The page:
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Do Not Fall Into the ‘No Franchise Fees, No Royalties’ Trap

Money trap

Money trap

It seems that, to some people, the biggest downside of franchise opportunities are the franchise fees and royalties.

Those two are the reason why some people ‘despise’ franchising and look to non-franchise business opportunities. Their main reason is that the fees and royalties are stripping off a large part of the business’ profit; in other words, franchise fees and royalties are expensive.

Non-franchise business opportunities (BOs) are smart – They see a market to tap into, and they use “No franchise fees, no royalties” to pitch to potential investors.

Although BOs have their rights to use whatever marketing methods they feel the most effective, but I suggest you not to fall into the trap.

With all due respect to BO owners, using the “no franchise fees, no royalties” pitch to recruit investors is simply misleading – Franchise opportunities have their own benefits in its own way (as BOs do), and most BOs are not telling the whole story behind the pitch.

That being said, before you take any investment decisions in BOs, you need to understand what franchise fees and royalties are for in the first place.

Franchise fees and royalties: The values of franchises’ brand names and proven systems

In franchising, you borrow the franchise’s brand name and system in exchange for franchise fees (usually last for 5 years and renewable) and monthly royalties (usually a percentage of sales or profit.) You can borrow a BO’s brand name and system, too, without any franchise fees or royalties. But take heed, here is the difference between a franchise and a BO:

Franchise opportunities are time-tested and allow you to enjoy the luxury of no trial-and-errors in brand and business building. In the other hand, BOs are generally not time-tested, and allow you to take part in their successes and failures in building the brand name.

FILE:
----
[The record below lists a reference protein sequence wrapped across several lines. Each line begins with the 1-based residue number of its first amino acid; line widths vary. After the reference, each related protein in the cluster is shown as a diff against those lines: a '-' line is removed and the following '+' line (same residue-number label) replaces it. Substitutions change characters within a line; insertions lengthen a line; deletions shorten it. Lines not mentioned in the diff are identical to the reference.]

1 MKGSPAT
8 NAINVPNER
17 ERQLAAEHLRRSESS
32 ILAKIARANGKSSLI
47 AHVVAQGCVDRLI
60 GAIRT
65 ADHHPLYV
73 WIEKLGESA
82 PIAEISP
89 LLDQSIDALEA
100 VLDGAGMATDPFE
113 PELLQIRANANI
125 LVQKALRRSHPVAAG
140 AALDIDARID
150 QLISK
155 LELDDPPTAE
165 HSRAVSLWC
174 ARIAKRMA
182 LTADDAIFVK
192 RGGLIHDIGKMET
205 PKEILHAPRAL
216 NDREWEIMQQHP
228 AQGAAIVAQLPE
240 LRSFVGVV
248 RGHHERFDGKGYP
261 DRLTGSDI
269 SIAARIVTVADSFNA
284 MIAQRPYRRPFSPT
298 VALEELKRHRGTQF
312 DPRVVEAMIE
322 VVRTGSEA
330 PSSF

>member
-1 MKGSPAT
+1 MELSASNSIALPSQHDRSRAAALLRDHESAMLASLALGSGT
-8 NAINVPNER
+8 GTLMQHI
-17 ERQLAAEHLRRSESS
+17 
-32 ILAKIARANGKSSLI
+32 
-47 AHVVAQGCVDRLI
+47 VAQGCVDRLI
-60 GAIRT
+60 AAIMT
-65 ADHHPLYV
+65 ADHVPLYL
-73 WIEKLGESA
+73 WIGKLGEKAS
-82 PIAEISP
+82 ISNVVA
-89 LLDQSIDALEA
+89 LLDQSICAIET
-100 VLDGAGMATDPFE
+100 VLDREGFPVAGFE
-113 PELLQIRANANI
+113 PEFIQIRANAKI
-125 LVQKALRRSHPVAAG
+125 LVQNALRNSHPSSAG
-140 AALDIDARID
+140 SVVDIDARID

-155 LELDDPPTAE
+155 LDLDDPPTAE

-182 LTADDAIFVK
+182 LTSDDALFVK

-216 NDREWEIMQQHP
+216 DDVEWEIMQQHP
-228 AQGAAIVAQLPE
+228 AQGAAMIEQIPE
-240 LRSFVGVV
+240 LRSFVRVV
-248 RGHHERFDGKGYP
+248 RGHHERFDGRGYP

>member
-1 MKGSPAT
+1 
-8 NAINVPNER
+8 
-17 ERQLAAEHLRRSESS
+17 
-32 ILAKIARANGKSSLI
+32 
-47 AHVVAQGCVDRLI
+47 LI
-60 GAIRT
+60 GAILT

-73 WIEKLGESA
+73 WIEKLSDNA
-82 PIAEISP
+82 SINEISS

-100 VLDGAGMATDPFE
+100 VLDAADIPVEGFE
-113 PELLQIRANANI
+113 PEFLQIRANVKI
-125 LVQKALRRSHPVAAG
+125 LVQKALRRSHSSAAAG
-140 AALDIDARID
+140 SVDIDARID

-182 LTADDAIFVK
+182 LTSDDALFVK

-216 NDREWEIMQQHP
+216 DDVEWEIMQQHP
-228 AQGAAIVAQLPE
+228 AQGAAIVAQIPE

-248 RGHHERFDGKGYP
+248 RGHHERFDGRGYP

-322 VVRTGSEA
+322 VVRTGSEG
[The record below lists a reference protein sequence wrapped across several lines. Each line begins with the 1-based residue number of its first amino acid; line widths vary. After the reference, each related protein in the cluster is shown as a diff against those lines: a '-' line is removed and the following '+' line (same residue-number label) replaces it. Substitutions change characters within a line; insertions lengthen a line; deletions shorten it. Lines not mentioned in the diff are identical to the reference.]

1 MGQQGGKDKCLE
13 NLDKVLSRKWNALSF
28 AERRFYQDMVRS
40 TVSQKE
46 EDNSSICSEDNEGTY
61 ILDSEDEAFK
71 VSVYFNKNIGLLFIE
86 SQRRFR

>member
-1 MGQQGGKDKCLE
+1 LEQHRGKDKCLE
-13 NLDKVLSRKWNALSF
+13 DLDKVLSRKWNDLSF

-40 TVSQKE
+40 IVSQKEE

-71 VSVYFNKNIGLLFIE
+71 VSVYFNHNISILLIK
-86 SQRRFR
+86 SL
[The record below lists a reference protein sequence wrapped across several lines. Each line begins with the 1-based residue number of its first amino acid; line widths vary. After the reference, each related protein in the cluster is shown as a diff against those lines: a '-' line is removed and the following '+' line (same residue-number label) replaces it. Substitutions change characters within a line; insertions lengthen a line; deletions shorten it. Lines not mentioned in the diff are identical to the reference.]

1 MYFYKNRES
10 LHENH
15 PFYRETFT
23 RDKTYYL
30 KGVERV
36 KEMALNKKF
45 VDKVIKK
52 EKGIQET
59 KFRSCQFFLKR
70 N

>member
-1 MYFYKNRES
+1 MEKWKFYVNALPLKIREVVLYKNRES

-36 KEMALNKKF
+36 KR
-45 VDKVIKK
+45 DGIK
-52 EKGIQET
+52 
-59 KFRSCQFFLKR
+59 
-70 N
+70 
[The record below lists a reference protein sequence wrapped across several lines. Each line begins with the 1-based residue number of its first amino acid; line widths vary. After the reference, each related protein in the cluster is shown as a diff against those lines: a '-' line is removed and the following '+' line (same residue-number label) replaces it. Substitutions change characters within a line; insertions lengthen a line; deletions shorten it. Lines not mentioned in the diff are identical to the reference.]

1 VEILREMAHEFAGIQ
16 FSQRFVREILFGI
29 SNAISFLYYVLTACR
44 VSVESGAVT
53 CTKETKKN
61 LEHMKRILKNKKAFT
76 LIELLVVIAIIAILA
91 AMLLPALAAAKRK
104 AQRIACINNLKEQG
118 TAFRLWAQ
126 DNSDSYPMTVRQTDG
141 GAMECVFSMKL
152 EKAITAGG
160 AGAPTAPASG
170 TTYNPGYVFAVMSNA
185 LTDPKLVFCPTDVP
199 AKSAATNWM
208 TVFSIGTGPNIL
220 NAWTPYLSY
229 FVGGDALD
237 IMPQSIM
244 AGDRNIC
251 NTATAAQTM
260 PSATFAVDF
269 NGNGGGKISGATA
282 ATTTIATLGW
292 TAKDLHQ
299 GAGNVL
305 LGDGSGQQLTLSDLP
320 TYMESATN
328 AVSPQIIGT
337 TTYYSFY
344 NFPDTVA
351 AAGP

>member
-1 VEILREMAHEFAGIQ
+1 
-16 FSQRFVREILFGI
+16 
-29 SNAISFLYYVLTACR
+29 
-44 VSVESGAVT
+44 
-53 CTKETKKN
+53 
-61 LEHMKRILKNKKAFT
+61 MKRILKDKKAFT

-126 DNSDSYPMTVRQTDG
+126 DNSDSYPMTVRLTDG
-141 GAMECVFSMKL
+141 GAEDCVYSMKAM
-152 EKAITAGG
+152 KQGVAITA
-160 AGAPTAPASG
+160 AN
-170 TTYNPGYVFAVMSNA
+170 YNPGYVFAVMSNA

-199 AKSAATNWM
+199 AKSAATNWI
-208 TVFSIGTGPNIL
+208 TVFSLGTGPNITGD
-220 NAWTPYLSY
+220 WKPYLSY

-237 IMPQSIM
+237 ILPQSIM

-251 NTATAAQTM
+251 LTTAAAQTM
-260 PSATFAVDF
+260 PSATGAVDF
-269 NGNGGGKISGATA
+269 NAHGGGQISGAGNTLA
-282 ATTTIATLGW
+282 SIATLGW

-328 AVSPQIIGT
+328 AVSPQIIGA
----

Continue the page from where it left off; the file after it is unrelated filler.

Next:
So, in other words, with BOs, you are exposed to a larger failure risk in exchange for the “no franchise fees, no royalties.”

Don’t get me wrong – Many BOs are great business: They can, eventually, turn their business model to franchising to boost their growth beyond the low rooftop of BO (while some others prefer to keep their BO status.)

What I’m trying to persuade you to do is to analyse (and weigh) the opportunities presented to you – Is a franchise opportunity can help you achieve success better with the fees and royalties related to it? Or, is a business opportunity can help you achieve what you want without the burdening fees and royalties? How’s the potential of the franchise or BO?

All in all, the biggest analytical question is this: Will the opportunities, either franchise or non-franchise, possess long business life-cycles – Long enough to allow you to recoup your investment and benefit from your business way beyond the reached ROI milestone?

Do not easily fall into the ‘no franchise fees, no royalties’ trap – Know that everything in the world bears the concept of yin-yang (pro and cons, plus and minus, god and bad, upside and downside, etc.): There’s got to be something in return at the expense of the ‘no franchise fees, no royalties’ pitch.

In my opinion, buying a franchise is a better option than invest in a non-franchise opportunity, as long as the amount of the franchise fee and royalties are justifiable.

What is your opinion on this? Please share yours by commenting on this article šŸ™‚

Ivan Widjaya
Franchising rules
Image by nusrin.

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2 Responses to “Do Not Fall Into the ‘No Franchise Fees, No Royalties’ Trap”

  • I think another way to look at Franchise fees is Return On Investment. If you are considering buying a franchise as opposed to starting your own, do you have the operation, sales and marketing and management systems to do it on your own? Do you have your concept fine tuned and “market ready” so it can be rolled out quicker than a competitor can undemine you and who will provide you with your training…plus many other questions relevant to your specific situation. Is buying a franchise with its proven systems going to get you in business quicker and with a higher quality? How much will it cost you to get your business open and running as oppposedto the costs of buying the franchise? With these questions and answers you need to be able to work out which is the best investment for you and thereby make a better informed decision.

  • Ivan Widjaya:

    Andrew,

    I agree – Franchise fee is, indeed, a form of investment that many overlooked as being “expensive” and “doesn’t make sense.” People do forget that with all the concept, system and operational procedures, franchise fees are pretty much justifiable and can be measured in the form of ROI. Starting on your own or investing on a BO require a lot more resources, in term of money, time and effort – At least, to get the concept tested and system proven.

    I’ve started my own business and invest in a franchise – By all means, buying a franchise, although more expensive, will return you better with less effort (franchising is very suitable is you are not a big risk taker, IMO)

    Thanks for sharing your thoughts šŸ™‚

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